FDA Approves Gene Therapy for Inherited Blindness Developed by Penn and CHOP
In a historic move, the U.S. Food and Drug Administration (FDA) today approved a gene therapy initially developed by researchers at the University of Pennsylvania and Children’s Hospital of Philadelphia (CHOP) for the treatment of a rare, inherited form of retinal blindness. The decision marks the nation’s first gene therapy approved for the treatment of a genetic disease, and the first in which a new, corrective gene is injected directly into a patient.
The therapy, known as LUXTURNA™ (voretigene neparvovec-ryzl), significantly improves eyesight in patients with confirmed biallelic RPE65 mutation-associated retinal dystrophy. Patients with RPE65 mutations suffer from severe visual impairment at infancy or early childhood, and by mid-life become totally blind. They previously had no pharmacologic treatment options.
Spark Therapeutics, a Philadelphia biotechnology company created in 2013 by CHOP in an effort to accelerate the timeline for bringing new gene therapies to market, led the late-stage clinical development of LUXTURNA and built in West Philadelphia the first licensed manufacturing facility in the U.S. for a gene therapy treating an inherited disease. Spark was built on the foundational research conducted over a ten-year period by CHOP’s Center for Cellular and Molecular Therapeutics (CCMT). Those efforts were led by Jean Bennett, MD, PhD, the F.M. Kirby professor of Ophthalmology at the Perelman School of Medicine at the University of Pennsylvania and Penn’s Scheie Eye Institute, and Katherine A. High, MD, who directed the CCMT and now serves as Spark’s president and head of research and development. Albert M. Maguire, MD, a professor of Ophthalmology at the Perelman School of Medicine and an attending physician at CHOP, served as the principal investigator of the clinical trials which led to today’s FDA approval.
The approval is a culmination of more than 25 years of studies on congenital blindness by married-couple team Bennett and Maguire at Penn and CHOP, starting with pioneering work in mice and dogs.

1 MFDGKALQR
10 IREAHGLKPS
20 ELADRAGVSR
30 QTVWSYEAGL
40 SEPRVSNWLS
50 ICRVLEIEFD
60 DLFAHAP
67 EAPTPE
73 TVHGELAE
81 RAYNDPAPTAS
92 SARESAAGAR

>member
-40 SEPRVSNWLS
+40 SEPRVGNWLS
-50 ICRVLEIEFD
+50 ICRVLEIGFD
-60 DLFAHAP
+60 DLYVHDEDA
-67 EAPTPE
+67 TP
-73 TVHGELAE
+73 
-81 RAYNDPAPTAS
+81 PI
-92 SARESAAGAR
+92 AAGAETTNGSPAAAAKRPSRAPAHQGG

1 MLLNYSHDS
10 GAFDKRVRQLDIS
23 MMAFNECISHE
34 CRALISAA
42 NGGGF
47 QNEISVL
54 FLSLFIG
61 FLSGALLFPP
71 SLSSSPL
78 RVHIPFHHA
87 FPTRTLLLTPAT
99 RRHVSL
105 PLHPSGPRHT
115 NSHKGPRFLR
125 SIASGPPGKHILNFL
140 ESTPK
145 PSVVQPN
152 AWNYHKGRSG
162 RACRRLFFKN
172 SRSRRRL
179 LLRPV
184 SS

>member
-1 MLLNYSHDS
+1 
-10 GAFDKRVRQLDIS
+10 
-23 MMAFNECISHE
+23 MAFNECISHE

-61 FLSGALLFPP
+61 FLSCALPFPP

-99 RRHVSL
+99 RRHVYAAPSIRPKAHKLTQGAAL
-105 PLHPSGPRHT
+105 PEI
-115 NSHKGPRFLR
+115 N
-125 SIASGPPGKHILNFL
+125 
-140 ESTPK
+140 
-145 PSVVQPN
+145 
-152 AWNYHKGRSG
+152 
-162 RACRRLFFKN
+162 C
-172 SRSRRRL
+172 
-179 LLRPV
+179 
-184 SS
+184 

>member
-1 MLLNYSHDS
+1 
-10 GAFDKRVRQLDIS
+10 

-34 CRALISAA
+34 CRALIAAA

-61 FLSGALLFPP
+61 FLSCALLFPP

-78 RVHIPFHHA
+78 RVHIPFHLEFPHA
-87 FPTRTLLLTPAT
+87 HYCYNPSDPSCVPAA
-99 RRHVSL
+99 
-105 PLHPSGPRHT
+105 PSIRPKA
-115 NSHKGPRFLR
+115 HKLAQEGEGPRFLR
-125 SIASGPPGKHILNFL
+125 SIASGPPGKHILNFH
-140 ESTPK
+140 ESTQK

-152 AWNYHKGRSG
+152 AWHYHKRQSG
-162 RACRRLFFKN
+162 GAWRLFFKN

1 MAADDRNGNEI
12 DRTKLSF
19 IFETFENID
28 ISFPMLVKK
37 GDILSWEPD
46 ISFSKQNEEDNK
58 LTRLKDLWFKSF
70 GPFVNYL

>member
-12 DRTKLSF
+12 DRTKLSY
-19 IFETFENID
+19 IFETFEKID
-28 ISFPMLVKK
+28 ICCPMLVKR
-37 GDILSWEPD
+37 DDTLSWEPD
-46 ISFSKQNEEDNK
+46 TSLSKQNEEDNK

“I’ve witnessed the dramatic changes in the vision of patients who would have otherwise lost their sight, and feel exhilarated that this therapy will now make a difference in the lives of more children and adults,” Bennett said. “I’m hopeful that the path we’ve made with this research, with the help of our collaborators near and far, will be useful to other groups, so that other gene therapies can be developed faster and help more people with other diseases.”
Today’s news marks the second FDA approval for a University of Pennsylvania/CHOP-developed therapy within six months. In August, the personalized cellular therapy known as Kymriah™ was approved for the treatment of advanced acute lymphoblastic leukemia in children and young adults.
There are an estimated 1,000 to 2,000 patients in the United States with RPE65 mutations. The newly approved therapy will be available at select treatment centers across the nation.
The one-time therapy corrects the deficits resulting from mutations in the gene RPE65, which is responsible for producing proteins that make light receptors work in the retina and vision possible. To restore production of those proteins, corrected versions of the RPE65 gene are delivered in a single injection, using a genetically engineered, benign adeno-associated virus to carry the genes to the retina. Within weeks, a patient’s vision can begin to improve. The FDA recommends the use of the therapy for patients ages 12 months and older.
“Today’s landmark approval is a great moment for science and the many individuals and families who live with genetic disease,” High said. “One of the hopes of the Human Genome Project had been that it would be possible to develop gene therapy to expand therapeutic options for people with genetic disease. Now that hope is a reality. We offer our sincere gratitude to the patients and their families as well as the expert investigators who continue to participate in this and other clinical development programs."
The Penn gene therapy work tightly links animal and human health, having begun in affected mice and dogs during the 1990s. In 2001, Bennett and Maguire and Penn colleagues Greg Acland, Tomas Aleman, Samuel Jacobson, and Artur Cideciyan reported they had successfully restored the sight of three blind dogs with a canine form of LCA, in collaboration with Cornell University’s Gus Aguirre (now a professor of Medical Genetics and Ophthalmology at the University of Pennsylvania School of Veterinary Medicine) and the University of Florida’s Bill Hauswirth. After the therapy, the dogs freely navigated through a dimly lit obstacle course, whereas before they would bump into objects.
Read the full press release here.
Editor’s Note: The University of Pennsylvania has licensed certain patent rights to Spark Therapeutics, including intellectual property that covers Luxturna, which may provide financial benefits to Penn in the future.